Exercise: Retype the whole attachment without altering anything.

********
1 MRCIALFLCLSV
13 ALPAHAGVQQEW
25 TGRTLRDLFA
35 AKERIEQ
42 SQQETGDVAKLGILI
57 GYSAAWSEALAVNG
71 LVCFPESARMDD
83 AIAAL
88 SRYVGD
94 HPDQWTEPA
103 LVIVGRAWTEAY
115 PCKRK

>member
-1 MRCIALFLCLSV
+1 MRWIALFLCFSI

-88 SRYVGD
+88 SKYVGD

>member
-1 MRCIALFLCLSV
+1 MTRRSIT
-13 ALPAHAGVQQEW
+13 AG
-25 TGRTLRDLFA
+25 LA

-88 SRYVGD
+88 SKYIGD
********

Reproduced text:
1 MRCIALFLCLSV
13 ALPAHAGVQQEW
25 TGRTLRDLFA
35 AKERIEQ
42 SQQETGDVAKLGILI
57 GYSAAWSEALAVNG
71 LVCFPESARMDD
83 AIAAL
88 SRYVGD
94 HPDQWTEPA
103 LVIVGRAWTEAY
115 PCKRK

>member
-1 MRCIALFLCLSV
+1 MRWIALFLCFSI

-88 SRYVGD
+88 SKYVGD

>member
-1 MRCIALFLCLSV
+1 MTRRSIT
-13 ALPAHAGVQQEW
+13 AG
-25 TGRTLRDLFA
+25 LA

-88 SRYVGD
+88 SKYIGD